Cortical column

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A cortical column is a group of neurons forming a cylindrical structure through the cerebral cortex of the brain perpendicular to the cortical surface.[1] The structure was first identified by Mountcastle in 1957. He later identified minicolumns as the basic units of the neocortex which were arranged into columns.[2] Each contains the same types of neurons, connectivity, and firing properties.[3] Columns are also called hypercolumn, macrocolumn,[4] functional column[5] or sometimes cortical module.[6] Neurons within a minicolumn (microcolumn) encode similar features, whereas a hypercolumn "denotes a unit containing a full set of values for any given set of receptive field parameters".[7] A cortical module is defined as either synonymous with a hypercolumn (Mountcastle) or as a tissue block of multiple overlapping hypercolumns.[8]

Cortical columns are proposed to be the canonical microcircuits for predictive coding,[9] in which the process of cognition is implemented through a hierarchy of identical microcircuits.[3] The evolutionary benefit to this duplication allowed human neocortex to increase in size by almost 3-fold over just the last 3 million years.[3]

3D reconstruction of five cortical columns in rat vibrissal cortex

The columnar hypothesis states that the cortex is composed of discrete, modular columns of neurons, characterized by a consistent connectivity profile.[5] The columnar organization hypothesis is currently the most widely adopted to explain the cortical processing of information.[10]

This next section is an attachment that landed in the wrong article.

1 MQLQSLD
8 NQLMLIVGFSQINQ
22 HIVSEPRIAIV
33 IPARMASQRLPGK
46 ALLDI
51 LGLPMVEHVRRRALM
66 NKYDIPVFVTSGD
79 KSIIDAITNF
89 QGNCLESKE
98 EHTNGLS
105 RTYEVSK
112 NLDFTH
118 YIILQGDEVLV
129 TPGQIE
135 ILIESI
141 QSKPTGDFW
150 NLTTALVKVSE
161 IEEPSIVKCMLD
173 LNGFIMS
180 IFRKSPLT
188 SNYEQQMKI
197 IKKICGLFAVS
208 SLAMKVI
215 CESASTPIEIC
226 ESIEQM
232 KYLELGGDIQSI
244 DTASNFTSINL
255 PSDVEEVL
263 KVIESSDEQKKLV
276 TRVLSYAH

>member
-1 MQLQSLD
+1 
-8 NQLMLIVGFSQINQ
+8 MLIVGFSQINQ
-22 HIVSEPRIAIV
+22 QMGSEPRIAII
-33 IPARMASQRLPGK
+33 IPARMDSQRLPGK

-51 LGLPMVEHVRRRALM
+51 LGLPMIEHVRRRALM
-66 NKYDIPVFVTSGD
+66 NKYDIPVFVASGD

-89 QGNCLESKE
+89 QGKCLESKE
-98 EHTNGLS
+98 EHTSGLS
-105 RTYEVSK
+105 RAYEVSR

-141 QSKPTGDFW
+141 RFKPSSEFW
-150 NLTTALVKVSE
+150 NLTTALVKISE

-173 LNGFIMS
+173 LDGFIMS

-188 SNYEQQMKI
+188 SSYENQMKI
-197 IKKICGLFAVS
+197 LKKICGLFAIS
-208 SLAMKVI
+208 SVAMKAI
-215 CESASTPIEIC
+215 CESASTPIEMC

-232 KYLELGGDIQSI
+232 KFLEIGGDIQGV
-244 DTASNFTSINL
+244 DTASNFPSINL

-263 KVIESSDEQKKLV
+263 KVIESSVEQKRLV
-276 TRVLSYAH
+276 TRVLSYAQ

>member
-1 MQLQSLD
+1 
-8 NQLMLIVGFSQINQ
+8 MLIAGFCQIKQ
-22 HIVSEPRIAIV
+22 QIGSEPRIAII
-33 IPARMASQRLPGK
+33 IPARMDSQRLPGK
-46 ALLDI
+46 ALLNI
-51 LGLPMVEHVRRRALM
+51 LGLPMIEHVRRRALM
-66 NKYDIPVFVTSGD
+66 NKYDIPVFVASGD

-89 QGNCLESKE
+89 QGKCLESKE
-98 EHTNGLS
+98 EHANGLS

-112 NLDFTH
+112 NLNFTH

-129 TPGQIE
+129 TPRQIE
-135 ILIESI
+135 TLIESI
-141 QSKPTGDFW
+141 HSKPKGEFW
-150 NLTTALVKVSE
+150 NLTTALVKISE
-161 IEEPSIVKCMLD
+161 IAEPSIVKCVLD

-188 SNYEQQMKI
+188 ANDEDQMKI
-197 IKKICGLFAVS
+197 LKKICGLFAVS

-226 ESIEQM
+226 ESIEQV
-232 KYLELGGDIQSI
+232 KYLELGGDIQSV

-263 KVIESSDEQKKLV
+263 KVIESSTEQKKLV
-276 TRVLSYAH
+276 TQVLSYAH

Mammalian cerebral cortex[edit]

The mammalian cerebral cortex, the grey matter encapsulating the white matter, is composed of layers. The human cortex is between 2 and 3 mm thick.[11] The number of layers is the same in most mammals, but varies throughout the cortex. In the neocortex 6 layers can be recognized although many regions lack one or more layers, fewer layers are present in the archipallium and the paleopallium.[12]

Columnar functional organization[edit]

The columnar functional organization, as originally framed by Vernon Mountcastle,[1] suggests that neurons that are horizontally more than 0.5 mm (500 µm) from each other do not have overlapping sensory receptive fields, and other experiments give similar results: 200–800 µm.[4][13][14] Various estimates suggest there are 50 to 100 cortical minicolumns in a hypercolumn, each comprising around 80 neurons. Their role is best understood as 'functional units of information processing.'